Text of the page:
This summer at the largest urban mall in Europe, visitors may notice something different at their feet. Twenty bright green rubber tiles will adorn one of the outdoor walkways at the Westfield Stratford City Mall, which abuts the new Olympic stadium in east London.
The squares aren't just ornamental. They are designed to collect the kinetic energy created by the estimated 40 million pedestrians who will use that walkway in a year, generating several hundred kilowatt-hours of electricity from their footsteps. That's enough to power half the mall's outdoor lighting.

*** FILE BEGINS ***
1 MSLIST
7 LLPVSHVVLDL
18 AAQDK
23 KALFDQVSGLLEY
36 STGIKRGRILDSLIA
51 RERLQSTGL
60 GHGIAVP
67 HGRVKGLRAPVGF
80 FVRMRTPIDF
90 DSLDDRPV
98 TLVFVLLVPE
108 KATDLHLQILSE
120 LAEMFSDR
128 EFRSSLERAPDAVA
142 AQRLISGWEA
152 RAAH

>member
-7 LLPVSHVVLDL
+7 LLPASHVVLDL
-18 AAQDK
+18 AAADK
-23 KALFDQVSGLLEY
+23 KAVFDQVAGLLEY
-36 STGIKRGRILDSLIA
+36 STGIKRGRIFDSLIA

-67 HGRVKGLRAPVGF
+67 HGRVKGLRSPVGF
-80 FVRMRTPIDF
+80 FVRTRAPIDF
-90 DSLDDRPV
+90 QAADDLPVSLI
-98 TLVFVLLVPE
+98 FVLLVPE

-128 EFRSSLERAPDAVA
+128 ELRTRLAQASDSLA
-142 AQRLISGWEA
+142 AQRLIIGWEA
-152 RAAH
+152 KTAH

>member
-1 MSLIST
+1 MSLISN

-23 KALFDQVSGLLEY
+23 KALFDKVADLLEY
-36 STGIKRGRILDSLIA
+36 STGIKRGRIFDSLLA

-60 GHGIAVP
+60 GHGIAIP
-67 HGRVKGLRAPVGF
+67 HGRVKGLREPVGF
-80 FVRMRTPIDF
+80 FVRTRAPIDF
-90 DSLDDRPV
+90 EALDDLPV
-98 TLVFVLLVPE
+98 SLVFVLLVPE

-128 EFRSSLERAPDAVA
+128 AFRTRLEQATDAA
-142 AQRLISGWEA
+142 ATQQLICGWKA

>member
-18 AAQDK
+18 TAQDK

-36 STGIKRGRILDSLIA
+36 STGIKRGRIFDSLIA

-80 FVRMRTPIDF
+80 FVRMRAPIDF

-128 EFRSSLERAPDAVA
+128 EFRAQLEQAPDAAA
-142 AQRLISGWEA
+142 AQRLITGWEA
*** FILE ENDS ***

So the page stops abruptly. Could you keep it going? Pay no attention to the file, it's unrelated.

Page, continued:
The slabs are produced by Pavegen Systems, a London startup launched in 2009 by Laurence Kemball-Cook, a fresh-faced, 26-year-old Londoner who developed his clean energy idea while earning a degree in industrial design and technology at Loughborough University. The 17.7-by-23.6-inch (45-by-60-centimeter) tiles are designed to be used wherever pedestrians congregate en masse: transportation hubs such as train, subway, and bus stations; airports; schools; malls; bustling shopping avenues. The power generated from millions of footfalls can be used to operate a range of low-power applications, including lighting, signs, digital ads, and Wi-Fi zones.